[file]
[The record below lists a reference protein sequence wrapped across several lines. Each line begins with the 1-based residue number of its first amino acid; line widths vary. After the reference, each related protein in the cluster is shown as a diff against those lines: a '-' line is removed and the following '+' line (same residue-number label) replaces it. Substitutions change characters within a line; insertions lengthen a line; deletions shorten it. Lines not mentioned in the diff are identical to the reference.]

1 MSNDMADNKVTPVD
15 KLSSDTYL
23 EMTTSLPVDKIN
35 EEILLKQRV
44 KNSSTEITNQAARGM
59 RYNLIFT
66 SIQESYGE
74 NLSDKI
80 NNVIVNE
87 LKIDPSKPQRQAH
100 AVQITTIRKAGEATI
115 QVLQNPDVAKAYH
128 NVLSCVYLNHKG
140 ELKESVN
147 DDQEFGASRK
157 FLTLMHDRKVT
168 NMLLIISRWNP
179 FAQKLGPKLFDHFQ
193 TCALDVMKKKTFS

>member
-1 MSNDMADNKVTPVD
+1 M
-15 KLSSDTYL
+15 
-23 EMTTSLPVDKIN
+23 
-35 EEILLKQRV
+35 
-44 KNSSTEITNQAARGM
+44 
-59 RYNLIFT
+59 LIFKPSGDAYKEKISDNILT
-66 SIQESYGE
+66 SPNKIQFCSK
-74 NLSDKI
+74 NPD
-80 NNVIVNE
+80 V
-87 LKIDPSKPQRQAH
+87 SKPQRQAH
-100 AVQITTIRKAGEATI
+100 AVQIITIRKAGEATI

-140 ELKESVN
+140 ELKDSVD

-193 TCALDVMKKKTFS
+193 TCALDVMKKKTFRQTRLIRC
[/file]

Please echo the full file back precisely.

[The record below lists a reference protein sequence wrapped across several lines. Each line begins with the 1-based residue number of its first amino acid; line widths vary. After the reference, each related protein in the cluster is shown as a diff against those lines: a '-' line is removed and the following '+' line (same residue-number label) replaces it. Substitutions change characters within a line; insertions lengthen a line; deletions shorten it. Lines not mentioned in the diff are identical to the reference.]

1 MSNDMADNKVTPVD
15 KLSSDTYL
23 EMTTSLPVDKIN
35 EEILLKQRV
44 KNSSTEITNQAARGM
59 RYNLIFT
66 SIQESYGE
74 NLSDKI
80 NNVIVNE
87 LKIDPSKPQRQAH
100 AVQITTIRKAGEATI
115 QVLQNPDVAKAYH
128 NVLSCVYLNHKG
140 ELKESVN
147 DDQEFGASRK
157 FLTLMHDRKVT
168 NMLLIISRWNP
179 FAQKLGPKLFDHFQ
193 TCALDVMKKKTFS

>member
-1 MSNDMADNKVTPVD
+1 M
-15 KLSSDTYL
+15 
-23 EMTTSLPVDKIN
+23 
-35 EEILLKQRV
+35 
-44 KNSSTEITNQAARGM
+44 
-59 RYNLIFT
+59 LIFKPSGDAYKEKISDNILT
-66 SIQESYGE
+66 SPNKIQFCSK
-74 NLSDKI
+74 NPD
-80 NNVIVNE
+80 V
-87 LKIDPSKPQRQAH
+87 SKPQRQAH
-100 AVQITTIRKAGEATI
+100 AVQIITIRKAGEATI

-140 ELKESVN
+140 ELKDSVD

-193 TCALDVMKKKTFS
+193 TCALDVMKKKTFRQTRLIRC